Liverpool stand to lose big time if English Premier League cancelled

Head scratcher: Liverpool manager Jurgen Klopp has had plenty to ponder over since coronavirus kicked off. Picture: Shutterstock
Head scratcher: Liverpool manager Jurgen Klopp has had plenty to ponder over since coronavirus kicked off. Picture: Shutterstock

WWWWWWWWDWWWWWWWWWWWWWWWWWWLW.

It may look like I've dozed off while leaning on my keyboard, again.

But in fact this sequence is not as random as it may appear and actually represents one of the most phenomenal ongoing achievements in world sport.

And one of the highest profile sporting casualties of coronavirus.

It is the sequence of Liverpool's English Premier League results this season.

There are, of course, many more significant victims of this horrendous plague - more than 10,000 in Italy alone at the last count.

And indeed there are few sports on the planet unaffected by it, apart from the Belarusian Premier League which appears to be proceeding oblivious to COVID-19 and has a cracking top-of-the-table clash coming up this weekend involving previously unbeaten duo Dinamo Minsk and Torpedo-Belaz Zhodino. One for the purists that.

Common sense would appear to dictate that the three most likely scenarios are: somehow play the remaining fixtures, finish the season as it is now or abandon it completely and begin next year as everybody began this one.

Still, as UK Prime Minister Boris Johnson proved this week, stubbornly carry on with life as normal and the virus is bound to leave you alone.

What's the worst that could happen? Er, on second thoughts, don't answer that one.

In a global sporting context, the destiny of the 2019-20 EPL title represents a fascinating dilemma.

The campaign has been halted after 29 games until April 30 at the earliest. The Premier League has pledged that it could be "extended indefinitely" and is weighing up various solutions.

Common sense would appear to dictate that the three most likely scenarios are: somehow play the remaining fixtures, finish the season as it is now or abandon it completely and begin next year as everybody began this one.

Each is fraught with complications and Liverpool probably have the most to lose.

Consider the stats, because they are unprecedented.

With 27 wins, one draw (to Manchester United) and one loss (bizarrely, to Watford of all teams), Jurgen Klopp's men are 25 points clear at the top of the table - a lead no team has ever held - and just six points away from being declared champions for the first time in three decades.

Just two years ago, when Manchester City became the first team in Premier League history to break the 100-point barrier, it was questioned whether it could ever be broken. Liverpool could reach 109 this season.

The unexpected 3-0 loss at Watford may have denied the Reds the chance to replicate Arsenal's 2003-04 feat of going through an entire league campaign unbeaten, but they could still become the first team in Premier League history to post a perfect home record - which would also see them pass the three-year mark unbeaten in the league at Anfield.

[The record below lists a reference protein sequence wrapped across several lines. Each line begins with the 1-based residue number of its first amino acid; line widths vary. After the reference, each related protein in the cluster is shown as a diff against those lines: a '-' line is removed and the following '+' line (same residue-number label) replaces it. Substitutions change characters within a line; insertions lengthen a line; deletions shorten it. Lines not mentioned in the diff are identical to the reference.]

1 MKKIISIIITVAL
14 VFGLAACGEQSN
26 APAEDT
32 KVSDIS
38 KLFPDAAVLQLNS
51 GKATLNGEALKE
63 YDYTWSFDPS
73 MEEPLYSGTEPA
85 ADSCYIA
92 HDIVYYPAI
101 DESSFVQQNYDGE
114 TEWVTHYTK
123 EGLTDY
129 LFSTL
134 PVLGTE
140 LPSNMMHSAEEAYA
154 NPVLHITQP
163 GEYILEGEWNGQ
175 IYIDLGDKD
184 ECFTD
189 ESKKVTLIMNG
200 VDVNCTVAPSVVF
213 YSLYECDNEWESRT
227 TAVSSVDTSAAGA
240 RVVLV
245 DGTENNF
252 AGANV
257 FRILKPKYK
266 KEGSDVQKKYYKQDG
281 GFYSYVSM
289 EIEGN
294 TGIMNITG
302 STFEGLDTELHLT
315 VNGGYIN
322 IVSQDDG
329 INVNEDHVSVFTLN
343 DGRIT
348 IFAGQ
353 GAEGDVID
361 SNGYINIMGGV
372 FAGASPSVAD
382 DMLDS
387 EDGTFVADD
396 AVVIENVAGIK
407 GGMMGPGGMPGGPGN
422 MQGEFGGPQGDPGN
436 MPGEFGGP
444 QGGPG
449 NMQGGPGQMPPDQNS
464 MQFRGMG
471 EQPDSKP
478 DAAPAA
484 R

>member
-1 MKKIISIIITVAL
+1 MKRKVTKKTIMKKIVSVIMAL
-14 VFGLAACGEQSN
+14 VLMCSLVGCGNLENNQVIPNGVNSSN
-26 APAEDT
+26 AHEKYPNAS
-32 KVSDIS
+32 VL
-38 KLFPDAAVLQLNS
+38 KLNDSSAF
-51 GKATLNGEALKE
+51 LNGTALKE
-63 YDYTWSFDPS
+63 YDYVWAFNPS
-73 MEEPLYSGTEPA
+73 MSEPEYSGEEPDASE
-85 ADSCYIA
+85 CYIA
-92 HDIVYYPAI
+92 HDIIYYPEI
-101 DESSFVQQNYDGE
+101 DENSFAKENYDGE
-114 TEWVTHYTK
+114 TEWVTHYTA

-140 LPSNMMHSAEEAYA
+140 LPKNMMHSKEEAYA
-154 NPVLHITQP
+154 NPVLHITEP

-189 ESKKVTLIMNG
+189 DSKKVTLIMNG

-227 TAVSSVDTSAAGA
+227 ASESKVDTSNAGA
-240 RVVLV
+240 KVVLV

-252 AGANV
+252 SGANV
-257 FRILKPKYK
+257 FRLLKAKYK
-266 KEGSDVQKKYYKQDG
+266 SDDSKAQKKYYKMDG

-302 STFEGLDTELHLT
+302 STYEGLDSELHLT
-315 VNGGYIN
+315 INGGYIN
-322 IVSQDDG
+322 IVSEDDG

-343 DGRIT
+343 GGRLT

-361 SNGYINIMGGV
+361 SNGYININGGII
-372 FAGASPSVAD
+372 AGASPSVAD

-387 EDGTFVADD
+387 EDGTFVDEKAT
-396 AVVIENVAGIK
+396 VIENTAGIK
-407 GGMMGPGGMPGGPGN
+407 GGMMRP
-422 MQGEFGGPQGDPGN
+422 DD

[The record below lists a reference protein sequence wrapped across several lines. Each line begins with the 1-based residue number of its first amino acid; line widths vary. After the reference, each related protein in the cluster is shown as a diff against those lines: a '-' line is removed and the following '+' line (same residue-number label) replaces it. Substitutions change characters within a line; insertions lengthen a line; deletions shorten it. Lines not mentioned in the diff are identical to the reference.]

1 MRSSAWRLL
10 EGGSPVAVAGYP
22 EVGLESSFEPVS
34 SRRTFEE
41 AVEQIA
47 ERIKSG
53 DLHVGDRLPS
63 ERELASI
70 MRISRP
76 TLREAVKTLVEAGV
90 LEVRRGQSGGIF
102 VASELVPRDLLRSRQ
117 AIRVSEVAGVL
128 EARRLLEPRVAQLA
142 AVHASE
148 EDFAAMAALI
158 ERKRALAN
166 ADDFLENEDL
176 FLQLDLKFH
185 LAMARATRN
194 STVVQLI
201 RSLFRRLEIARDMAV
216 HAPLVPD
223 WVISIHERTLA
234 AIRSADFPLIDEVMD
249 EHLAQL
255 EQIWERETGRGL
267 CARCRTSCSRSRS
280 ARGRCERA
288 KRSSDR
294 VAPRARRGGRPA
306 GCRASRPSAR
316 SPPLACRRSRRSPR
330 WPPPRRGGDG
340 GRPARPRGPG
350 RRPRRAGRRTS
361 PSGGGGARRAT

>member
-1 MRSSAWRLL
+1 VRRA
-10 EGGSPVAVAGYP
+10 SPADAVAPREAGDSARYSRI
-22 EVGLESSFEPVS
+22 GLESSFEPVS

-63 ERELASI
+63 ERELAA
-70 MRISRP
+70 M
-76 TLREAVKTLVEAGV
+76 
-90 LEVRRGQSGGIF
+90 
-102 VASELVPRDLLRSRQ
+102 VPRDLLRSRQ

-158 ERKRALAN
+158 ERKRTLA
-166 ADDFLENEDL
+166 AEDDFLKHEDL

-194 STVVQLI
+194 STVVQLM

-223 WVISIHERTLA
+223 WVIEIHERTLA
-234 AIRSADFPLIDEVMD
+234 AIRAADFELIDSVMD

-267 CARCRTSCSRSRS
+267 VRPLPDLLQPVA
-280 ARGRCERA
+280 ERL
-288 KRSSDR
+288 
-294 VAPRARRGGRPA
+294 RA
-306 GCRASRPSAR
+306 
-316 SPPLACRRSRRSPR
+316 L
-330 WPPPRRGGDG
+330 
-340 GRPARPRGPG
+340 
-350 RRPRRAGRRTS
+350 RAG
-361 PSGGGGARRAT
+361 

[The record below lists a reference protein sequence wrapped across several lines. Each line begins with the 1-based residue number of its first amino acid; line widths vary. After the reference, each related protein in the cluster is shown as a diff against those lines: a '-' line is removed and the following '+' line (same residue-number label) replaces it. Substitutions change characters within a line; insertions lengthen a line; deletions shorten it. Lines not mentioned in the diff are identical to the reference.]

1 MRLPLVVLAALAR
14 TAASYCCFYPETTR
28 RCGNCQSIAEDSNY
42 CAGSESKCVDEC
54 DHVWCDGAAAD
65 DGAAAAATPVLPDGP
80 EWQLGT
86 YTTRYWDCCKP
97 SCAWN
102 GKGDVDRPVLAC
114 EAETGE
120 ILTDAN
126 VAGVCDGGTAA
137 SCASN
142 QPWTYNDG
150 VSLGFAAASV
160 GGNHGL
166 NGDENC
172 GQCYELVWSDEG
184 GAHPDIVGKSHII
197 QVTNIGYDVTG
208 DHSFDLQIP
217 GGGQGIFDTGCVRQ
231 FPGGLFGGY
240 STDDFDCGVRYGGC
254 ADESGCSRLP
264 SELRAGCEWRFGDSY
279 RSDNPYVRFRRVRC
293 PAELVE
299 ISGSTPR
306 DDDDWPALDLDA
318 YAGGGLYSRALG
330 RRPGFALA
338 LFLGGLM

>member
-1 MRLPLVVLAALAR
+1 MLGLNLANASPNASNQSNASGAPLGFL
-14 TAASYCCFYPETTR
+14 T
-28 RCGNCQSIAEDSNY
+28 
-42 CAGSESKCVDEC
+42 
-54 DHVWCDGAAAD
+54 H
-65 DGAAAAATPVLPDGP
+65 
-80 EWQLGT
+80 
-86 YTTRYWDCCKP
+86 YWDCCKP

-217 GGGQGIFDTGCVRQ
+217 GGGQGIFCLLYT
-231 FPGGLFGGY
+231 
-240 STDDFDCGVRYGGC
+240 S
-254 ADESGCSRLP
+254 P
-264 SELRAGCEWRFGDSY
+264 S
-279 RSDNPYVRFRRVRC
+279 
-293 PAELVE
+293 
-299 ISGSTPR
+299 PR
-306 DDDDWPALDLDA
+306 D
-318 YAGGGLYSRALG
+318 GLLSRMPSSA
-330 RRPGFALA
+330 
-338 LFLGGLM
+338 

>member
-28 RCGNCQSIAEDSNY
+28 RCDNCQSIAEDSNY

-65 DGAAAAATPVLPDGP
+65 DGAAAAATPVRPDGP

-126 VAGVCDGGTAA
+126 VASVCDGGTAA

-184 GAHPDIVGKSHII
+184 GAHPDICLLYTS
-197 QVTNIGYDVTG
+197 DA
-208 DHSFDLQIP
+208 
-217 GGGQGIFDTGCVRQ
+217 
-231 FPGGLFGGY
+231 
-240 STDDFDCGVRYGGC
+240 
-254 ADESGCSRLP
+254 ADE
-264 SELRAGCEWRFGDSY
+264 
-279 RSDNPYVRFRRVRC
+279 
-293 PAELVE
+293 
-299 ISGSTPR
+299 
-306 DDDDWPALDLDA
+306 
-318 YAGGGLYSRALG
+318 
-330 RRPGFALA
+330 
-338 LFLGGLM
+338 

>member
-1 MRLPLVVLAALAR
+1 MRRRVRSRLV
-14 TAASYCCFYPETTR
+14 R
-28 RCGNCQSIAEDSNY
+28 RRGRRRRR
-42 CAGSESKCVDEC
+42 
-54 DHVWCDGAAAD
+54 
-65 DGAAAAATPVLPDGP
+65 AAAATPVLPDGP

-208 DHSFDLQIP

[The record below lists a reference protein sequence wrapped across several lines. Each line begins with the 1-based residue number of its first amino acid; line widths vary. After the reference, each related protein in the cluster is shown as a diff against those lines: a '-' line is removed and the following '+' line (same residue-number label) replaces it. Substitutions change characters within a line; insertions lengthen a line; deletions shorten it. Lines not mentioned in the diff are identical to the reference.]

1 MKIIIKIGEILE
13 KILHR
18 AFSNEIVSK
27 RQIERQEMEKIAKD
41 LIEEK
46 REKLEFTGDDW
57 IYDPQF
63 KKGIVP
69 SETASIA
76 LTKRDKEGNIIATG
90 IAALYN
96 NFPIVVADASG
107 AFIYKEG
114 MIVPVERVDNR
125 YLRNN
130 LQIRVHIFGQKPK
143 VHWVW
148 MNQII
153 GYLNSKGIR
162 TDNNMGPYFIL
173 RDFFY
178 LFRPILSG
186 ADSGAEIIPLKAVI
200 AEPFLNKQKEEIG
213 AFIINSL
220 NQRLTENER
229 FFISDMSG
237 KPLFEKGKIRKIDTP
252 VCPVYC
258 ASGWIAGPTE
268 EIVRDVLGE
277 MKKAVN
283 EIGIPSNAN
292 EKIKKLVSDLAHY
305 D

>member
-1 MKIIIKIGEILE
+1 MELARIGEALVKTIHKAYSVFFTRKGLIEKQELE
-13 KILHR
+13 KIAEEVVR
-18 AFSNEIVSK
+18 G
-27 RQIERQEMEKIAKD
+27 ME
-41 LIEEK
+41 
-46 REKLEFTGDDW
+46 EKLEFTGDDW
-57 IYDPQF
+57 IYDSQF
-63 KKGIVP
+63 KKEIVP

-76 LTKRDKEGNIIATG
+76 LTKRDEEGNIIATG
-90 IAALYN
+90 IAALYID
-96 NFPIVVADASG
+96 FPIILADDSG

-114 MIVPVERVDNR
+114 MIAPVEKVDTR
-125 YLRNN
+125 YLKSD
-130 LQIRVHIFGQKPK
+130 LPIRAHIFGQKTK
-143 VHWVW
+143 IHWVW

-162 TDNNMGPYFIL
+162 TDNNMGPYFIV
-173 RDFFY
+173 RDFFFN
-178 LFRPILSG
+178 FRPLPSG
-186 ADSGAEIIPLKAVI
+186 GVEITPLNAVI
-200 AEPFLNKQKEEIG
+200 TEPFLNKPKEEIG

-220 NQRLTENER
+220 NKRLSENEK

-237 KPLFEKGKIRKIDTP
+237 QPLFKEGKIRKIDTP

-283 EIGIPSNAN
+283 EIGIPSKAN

The 2-1 victory over Bournemouth on March 7 was the club's 22nd consecutive Premier League home win, two ahead of Manchester City's record achieved between 2011 and 2012 and surpassing Liverpool's own top-flight record, set by Bill Shankly's side in 1972.

For some completely impartial perspective of the scale of this achievement, here's the club's website: "It's impossible to ignore the sheer ludicrousy of what this Liverpool team is doing, because the reality is that a season like the one they've produced so far has never happened before, and might never happen again."

It's hard to argue. Even with Scousers.

However, it may all be academic.

With no end to the pandemic crisis in sight, the end of 2020 may ultimately mean an end to season 2019-20.

There are also sound arguments against drawing the line under the campaign as it stands.

Aston Villa, for instance, currently sit in the relegation zone but have played a game less than their fellow strugglers. Victory in that spare match would drag them out of the bottom three - ironically, at the expense of Liverpool's only conquerors, Watford.

And spare a thought for Leeds United. No really, try.

Winners of the last ever Division One title in 1992, Leeds have been out of the Premier League since 2004, dropped down two divisions and faced financial ruin before gradually clawing their way back.

The Yorkshire club currently sits top of the Championship with a Premier League return looking likely.

Completely rebooting the 2019-20 campaign would not only deny Liverpool the title it has craved for 30 years but also Leeds - and indeed second-placed West Bromwich Albion - likely entry to the untold riches of England's top flight.

It would also deny Manchester City the chance to capitalise on perhaps the best result in the club's history, namely last month's 2-1 victory at 13-time European Champions Real Madrid.

It's also worth mentioning here that if this season's Champions League competition is not completed, Liverpool remain reigning champions despite being knocked out by Atletico Madrid earlier this month.

There are no easy solutions.

But while the governing bodies attempt to find some and the rest of us go stir crazy in self-isolation, I heartily recommend the one-month free trial subscription to Amazon Prime.

Liverpool fans can forget their frustrations by enjoying All Or Nothing - the ground-breaking, eight-part, fly-on-the-wall documentary of Man City's record-breaking 2017-18 EPL season - or, alternatively, Make Us Dream - the story of Steven Gerrard's heart-breaking doomed quest to deliver his home club's long-awaited maiden Premier League title.

This story Liverpool stand to lose big time if EPL cancelled first appeared on The Examiner.